The Tipping Point on Gas Prices Keeps Moving

Is the run up on gas prices affecting the behavior of car shoppers? Not all that much, according to comments last month from Bob Schnorbus, chief economist at J. D. Power & Associates. He told U.S. News and World Report that consumers have not yet fled larger vehicles. “If $4 gas is only short-term, people will do what they’ve been doing the last five years: complain but keep on buying.”

Maybe the realities of high gas prices have already shifted from short- to long-term. A survey from AAA, released this week, suggests that gas mileage has become the number one consideration for American consumers in choosing a new vehicle—even more important than which automaker produces the car or truck.

“The survey results clearly demonstrate that gas prices have reached levels sufficient for consumers to dramatically alter their driving behaviors and car-buying habits,” said Kathy Harrison, vice president and chief public affairs officer for AAA Michigan. Gas prices are up 70 cents from a year ago.

Yesterday, J.D. Power’s Schnorbus told Detroit News that rising gas prices last year did not show a dramatic impact on vehicle selection. But this year looks different. There was a 35 percent increase in sales of subcompact cars in February 2007 compared to last year. Schnobus said, “I think that surprised all of us. Is $4 the new threshold?”

There’s further evidence from a March study of consumer attitudes by Kelly Blue Book, which showed that 58 percent of car consumers said gas prices have strongly influenced their purchase decision—an 11 percent increase since February.

The most recent AAA survey confirms the phenomenon of a moving tipping point. “I think a lot of analysts were saying we’d hit the tipping point at $4 a gallon,” said Jim Rink, an AAA spokesman. “I think this suggests we already have.”


  • Skeptic

    It’s not absolute price level, it’s rate of rise.

    If gas goes to $4.50/gal tomorrow (and stays above that point) people will abandon their Hummers in place.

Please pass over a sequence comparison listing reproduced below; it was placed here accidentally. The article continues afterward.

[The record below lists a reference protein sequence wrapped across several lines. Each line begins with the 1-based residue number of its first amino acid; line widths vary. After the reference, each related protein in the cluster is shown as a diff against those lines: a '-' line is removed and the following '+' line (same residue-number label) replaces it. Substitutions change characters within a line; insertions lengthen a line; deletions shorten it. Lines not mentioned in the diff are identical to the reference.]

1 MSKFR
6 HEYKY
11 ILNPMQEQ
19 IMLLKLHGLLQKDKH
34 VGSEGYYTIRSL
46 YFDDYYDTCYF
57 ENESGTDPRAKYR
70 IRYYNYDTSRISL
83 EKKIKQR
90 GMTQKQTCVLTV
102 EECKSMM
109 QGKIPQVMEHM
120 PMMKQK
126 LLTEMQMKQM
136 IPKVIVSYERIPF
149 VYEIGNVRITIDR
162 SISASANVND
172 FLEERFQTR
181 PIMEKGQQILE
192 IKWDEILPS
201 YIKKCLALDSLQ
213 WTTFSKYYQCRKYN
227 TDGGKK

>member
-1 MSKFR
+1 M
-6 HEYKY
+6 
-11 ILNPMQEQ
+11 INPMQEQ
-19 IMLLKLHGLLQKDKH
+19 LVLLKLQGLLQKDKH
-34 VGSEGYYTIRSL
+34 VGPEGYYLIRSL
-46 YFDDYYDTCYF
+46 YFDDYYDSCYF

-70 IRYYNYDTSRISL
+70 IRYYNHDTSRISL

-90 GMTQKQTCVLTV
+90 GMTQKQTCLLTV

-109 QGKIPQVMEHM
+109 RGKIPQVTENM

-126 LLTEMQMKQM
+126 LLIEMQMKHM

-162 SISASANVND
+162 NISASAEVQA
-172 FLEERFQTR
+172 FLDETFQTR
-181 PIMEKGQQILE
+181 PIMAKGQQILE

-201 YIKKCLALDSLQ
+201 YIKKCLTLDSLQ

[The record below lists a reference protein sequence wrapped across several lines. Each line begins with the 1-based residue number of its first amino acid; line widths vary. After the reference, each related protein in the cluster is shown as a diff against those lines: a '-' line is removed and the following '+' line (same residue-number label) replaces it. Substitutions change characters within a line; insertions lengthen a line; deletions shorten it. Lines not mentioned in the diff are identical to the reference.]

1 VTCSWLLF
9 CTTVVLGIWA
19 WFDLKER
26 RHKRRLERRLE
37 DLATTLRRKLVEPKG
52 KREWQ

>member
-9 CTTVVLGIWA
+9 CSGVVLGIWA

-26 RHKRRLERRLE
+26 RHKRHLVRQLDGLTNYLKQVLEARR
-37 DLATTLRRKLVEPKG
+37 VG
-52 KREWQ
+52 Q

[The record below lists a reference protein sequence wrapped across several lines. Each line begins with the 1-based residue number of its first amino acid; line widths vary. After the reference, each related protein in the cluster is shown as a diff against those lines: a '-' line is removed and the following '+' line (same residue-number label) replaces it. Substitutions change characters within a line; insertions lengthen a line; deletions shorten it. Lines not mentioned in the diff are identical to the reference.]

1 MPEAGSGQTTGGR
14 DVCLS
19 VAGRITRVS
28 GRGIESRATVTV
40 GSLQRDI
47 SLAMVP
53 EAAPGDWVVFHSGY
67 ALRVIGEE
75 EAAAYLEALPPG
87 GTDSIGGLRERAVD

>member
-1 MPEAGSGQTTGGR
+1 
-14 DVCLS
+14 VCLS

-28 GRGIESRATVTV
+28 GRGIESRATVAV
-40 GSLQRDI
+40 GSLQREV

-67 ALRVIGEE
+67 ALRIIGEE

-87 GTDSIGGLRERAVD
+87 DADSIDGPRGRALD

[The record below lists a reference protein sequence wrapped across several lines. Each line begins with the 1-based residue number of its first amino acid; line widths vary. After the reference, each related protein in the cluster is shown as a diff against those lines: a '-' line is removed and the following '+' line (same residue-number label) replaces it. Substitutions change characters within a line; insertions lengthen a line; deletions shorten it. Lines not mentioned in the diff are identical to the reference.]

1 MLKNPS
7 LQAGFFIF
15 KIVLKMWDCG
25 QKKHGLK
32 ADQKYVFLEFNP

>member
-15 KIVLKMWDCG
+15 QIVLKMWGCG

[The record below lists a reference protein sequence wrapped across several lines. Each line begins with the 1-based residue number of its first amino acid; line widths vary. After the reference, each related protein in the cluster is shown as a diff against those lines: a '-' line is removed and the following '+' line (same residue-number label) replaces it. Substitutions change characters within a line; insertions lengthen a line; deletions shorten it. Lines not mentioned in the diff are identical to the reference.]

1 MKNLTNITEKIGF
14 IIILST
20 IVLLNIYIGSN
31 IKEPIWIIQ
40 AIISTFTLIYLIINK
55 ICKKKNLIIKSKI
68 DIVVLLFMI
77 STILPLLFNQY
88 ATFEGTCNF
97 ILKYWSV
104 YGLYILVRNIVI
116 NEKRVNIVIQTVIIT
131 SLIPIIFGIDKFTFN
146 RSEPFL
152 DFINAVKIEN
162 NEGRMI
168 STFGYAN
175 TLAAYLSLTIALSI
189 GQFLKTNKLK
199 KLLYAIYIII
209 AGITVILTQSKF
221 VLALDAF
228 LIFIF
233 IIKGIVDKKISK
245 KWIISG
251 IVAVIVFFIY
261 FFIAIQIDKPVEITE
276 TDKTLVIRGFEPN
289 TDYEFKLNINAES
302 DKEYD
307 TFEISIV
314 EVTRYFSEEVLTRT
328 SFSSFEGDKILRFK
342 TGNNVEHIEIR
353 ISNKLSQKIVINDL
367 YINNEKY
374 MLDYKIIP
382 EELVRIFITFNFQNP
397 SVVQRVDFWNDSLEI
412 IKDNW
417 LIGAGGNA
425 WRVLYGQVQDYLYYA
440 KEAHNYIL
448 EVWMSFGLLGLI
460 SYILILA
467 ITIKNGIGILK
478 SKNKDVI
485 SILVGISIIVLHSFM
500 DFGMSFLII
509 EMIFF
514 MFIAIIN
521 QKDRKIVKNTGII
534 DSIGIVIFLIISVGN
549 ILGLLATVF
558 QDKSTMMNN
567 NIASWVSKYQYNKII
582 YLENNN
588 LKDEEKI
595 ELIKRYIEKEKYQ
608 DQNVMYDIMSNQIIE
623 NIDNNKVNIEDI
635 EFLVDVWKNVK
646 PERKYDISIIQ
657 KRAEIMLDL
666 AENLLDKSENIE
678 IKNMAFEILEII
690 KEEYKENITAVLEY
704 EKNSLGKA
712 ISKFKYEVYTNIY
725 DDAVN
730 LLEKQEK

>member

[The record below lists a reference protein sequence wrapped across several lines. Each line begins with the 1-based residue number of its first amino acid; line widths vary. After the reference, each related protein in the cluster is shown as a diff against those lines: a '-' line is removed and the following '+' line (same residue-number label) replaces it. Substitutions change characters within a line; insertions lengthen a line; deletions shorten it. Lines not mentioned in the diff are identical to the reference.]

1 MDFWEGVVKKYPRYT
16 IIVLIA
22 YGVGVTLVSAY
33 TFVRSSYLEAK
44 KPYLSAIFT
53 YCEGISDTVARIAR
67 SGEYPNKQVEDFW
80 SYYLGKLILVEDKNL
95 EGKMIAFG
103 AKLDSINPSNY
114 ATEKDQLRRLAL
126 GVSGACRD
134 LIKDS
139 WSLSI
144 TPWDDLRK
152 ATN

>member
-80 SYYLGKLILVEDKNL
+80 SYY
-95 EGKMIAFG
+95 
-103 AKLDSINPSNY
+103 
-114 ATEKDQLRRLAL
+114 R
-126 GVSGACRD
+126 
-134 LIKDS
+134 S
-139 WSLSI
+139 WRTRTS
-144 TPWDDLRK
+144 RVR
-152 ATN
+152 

If it goes to $4.50/gal over the next year or 18 months, then … meh. People will likely buy higher mileage cars, but not until they’re usual “tech refresh”.

  • Gerald Shields

    I’m skeptical of that skeptic. I say the exdous from the Hummers is already occuring. I live in Seattle which is the 5 largest U.S. market for the Toyota Prius and I see them everywhere. However, $4.50/gal doesn’t help the bottom line either.

  • Carl Linley

    The problem is that with a sluggish economy people will keep a car as long as possible.
    It does not pay to replace a vehicle just for better mileage. When the time to replace a car came we did buy the one with the best mileage FOR THE CATEGORY.
    My anual mileage is less than 5000.
    Gas would have to go to 20 dollars a gallon to make it worth while buying a prius and then I would wait for a 4WD version.

  • Mikek

    I think Carl has the right point.

    The interesting question isn’t whether or not people are buying higher mileage vehicles.

    It is how many fleet miles per year are being replaced with high-mileage vehicles.

    A grandmother who buys a prius at the normal “refresh” time but only goes 2 or 3 thousand miles a year isn’t the issue.

    It’s the commuter putting 20k miles per year on their car. What cars are they buying?

    Mike

  • steved28

    I must admit, I didn’t go out and buy my hybrid (Altima) solely on the price of gas. I was up for a new vehicle last year. I had decided on a mid sized sedan already. As far as I was concerned, the extra $4K was not something I was looking to recover quickly (although I will, as it turns out). I would rather put the money in Nissans bank account than Exxons.

    My tax person just informed me I’ll be getting my $2350 btw. And by my calcs I am saving $1500 annually on fuel at current prices. One more pleasant surprise, apparently MA doesn’t know hybrids cost more, my excise tax bill was based on a 4cyl Altima. They did not have a class for hybrid models (which would have been valued higher and taxed higher).

  • Jeff

    Well I commute and shuttle school kids on a regular basis so when my 1995 Satrun wagon died with only 125,000 miles on it I bought a Prius. So here is one commuter puting over 20,000 mile/year on a vehicle who chose a Prius.

    By the way Carl I live in Alaska and drove all winter on plain street tires with no traction problems. Plenty of 4WD SUVs and trucks sliding past me at intersections. Who needs 4WD? (Not many people). I also own an F-150 with 4wd to tow our horse trailer and boat when needed but feel safer in the Prius. (I would sell the truck if my wife would let me get rid of the boat and horses)

  • cliff lapp

    Hi!

    When you are looking at a hybrid and it’s higher cost, you’re NOT choosing between sending your money to Exxon/Mobil or Toyota, for example.

    What you ARE doing is choosing between sending you money to Muslim fundamentalists that want to kill us (Americans), or sending your money to Toyota.

    It’s your choice!

    cliff
    YIP
    PS-Right now, Saudi Arabia (the #1 source of Muslim Terrorists, and Muslim Terrorism Funding, could buy ALL of GM with only SIX DAYS of oil revenues!!!